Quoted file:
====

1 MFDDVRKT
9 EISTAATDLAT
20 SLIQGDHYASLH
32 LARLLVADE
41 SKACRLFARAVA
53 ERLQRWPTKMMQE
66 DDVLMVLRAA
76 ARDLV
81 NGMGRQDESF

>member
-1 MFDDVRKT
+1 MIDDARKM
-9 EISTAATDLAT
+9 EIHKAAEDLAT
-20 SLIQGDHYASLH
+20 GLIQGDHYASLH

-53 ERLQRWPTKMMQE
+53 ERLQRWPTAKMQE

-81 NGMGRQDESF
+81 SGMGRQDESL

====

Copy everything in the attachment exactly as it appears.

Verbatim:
1 MFDDVRKT
9 EISTAATDLAT
20 SLIQGDHYASLH
32 LARLLVADE
41 SKACRLFARAVA
53 ERLQRWPTKMMQE
66 DDVLMVLRAA
76 ARDLV
81 NGMGRQDESF

>member
-1 MFDDVRKT
+1 MIDDARKM
-9 EISTAATDLAT
+9 EIHKAAEDLAT
-20 SLIQGDHYASLH
+20 GLIQGDHYASLH

-53 ERLQRWPTKMMQE
+53 ERLQRWPTAKMQE

-81 NGMGRQDESF
+81 SGMGRQDESL